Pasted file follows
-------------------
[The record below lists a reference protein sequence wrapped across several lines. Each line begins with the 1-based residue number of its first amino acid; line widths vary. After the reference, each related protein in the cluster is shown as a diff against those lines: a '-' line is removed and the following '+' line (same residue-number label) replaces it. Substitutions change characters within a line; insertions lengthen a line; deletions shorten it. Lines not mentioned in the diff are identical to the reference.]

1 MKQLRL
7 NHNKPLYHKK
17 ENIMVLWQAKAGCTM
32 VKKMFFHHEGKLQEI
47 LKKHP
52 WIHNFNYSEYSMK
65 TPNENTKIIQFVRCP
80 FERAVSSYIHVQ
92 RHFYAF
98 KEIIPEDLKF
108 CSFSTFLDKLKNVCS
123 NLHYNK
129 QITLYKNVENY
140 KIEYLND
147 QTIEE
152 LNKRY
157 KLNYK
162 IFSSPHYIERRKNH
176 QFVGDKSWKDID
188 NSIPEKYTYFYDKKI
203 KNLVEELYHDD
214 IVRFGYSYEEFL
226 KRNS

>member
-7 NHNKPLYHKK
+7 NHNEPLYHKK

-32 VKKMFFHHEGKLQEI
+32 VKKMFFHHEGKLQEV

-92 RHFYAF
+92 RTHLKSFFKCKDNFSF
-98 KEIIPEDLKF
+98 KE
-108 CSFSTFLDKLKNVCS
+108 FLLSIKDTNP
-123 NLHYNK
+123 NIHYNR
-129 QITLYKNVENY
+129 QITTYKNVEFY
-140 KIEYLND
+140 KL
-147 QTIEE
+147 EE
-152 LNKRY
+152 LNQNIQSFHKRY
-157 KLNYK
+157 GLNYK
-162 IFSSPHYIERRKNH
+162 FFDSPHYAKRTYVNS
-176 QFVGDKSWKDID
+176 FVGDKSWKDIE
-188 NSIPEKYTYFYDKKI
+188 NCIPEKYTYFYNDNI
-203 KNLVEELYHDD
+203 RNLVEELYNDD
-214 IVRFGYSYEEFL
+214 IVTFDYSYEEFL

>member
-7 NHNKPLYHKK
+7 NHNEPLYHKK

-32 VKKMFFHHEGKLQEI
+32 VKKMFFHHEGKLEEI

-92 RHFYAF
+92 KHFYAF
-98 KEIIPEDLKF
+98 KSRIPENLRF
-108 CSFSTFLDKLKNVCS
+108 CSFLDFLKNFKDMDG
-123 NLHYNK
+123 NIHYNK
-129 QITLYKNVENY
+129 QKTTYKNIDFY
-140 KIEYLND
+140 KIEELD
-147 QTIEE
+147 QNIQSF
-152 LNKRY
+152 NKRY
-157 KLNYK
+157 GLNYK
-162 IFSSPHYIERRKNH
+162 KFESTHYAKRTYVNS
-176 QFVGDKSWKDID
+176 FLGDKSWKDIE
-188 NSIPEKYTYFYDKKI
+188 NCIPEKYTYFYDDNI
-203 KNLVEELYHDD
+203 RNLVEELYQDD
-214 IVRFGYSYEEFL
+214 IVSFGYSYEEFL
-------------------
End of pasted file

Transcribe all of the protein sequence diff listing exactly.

[The record below lists a reference protein sequence wrapped across several lines. Each line begins with the 1-based residue number of its first amino acid; line widths vary. After the reference, each related protein in the cluster is shown as a diff against those lines: a '-' line is removed and the following '+' line (same residue-number label) replaces it. Substitutions change characters within a line; insertions lengthen a line; deletions shorten it. Lines not mentioned in the diff are identical to the reference.]

1 MKQLRL
7 NHNKPLYHKK
17 ENIMVLWQAKAGCTM
32 VKKMFFHHEGKLQEI
47 LKKHP
52 WIHNFNYSEYSMK
65 TPNENTKIIQFVRCP
80 FERAVSSYIHVQ
92 RHFYAF
98 KEIIPEDLKF
108 CSFSTFLDKLKNVCS
123 NLHYNK
129 QITLYKNVENY
140 KIEYLND
147 QTIEE
152 LNKRY
157 KLNYK
162 IFSSPHYIERRKNH
176 QFVGDKSWKDID
188 NSIPEKYTYFYDKKI
203 KNLVEELYHDD
214 IVRFGYSYEEFL
226 KRNS

>member
-7 NHNKPLYHKK
+7 NHNEPLYHKK

-32 VKKMFFHHEGKLQEI
+32 VKKMFFHHEGKLQEV

-92 RHFYAF
+92 RTHLKSFFKCKDNFSF
-98 KEIIPEDLKF
+98 KE
-108 CSFSTFLDKLKNVCS
+108 FLLSIKDTNP
-123 NLHYNK
+123 NIHYNR
-129 QITLYKNVENY
+129 QITTYKNVEFY
-140 KIEYLND
+140 KL
-147 QTIEE
+147 EE
-152 LNKRY
+152 LNQNIQSFHKRY
-157 KLNYK
+157 GLNYK
-162 IFSSPHYIERRKNH
+162 FFDSPHYAKRTYVNS
-176 QFVGDKSWKDID
+176 FVGDKSWKDIE
-188 NSIPEKYTYFYDKKI
+188 NCIPEKYTYFYNDNI
-203 KNLVEELYHDD
+203 RNLVEELYNDD
-214 IVRFGYSYEEFL
+214 IVTFDYSYEEFL

>member
-7 NHNKPLYHKK
+7 NHNEPLYHKK

-32 VKKMFFHHEGKLQEI
+32 VKKMFFHHEGKLEEI

-92 RHFYAF
+92 KHFYAF
-98 KEIIPEDLKF
+98 KSRIPENLRF
-108 CSFSTFLDKLKNVCS
+108 CSFLDFLKNFKDMDG
-123 NLHYNK
+123 NIHYNK
-129 QITLYKNVENY
+129 QKTTYKNIDFY
-140 KIEYLND
+140 KIEELD
-147 QTIEE
+147 QNIQSF
-152 LNKRY
+152 NKRY
-157 KLNYK
+157 GLNYK
-162 IFSSPHYIERRKNH
+162 KFESTHYAKRTYVNS
-176 QFVGDKSWKDID
+176 FLGDKSWKDIE
-188 NSIPEKYTYFYDKKI
+188 NCIPEKYTYFYDDNI
-203 KNLVEELYHDD
+203 RNLVEELYQDD
-214 IVRFGYSYEEFL
+214 IVSFGYSYEEFL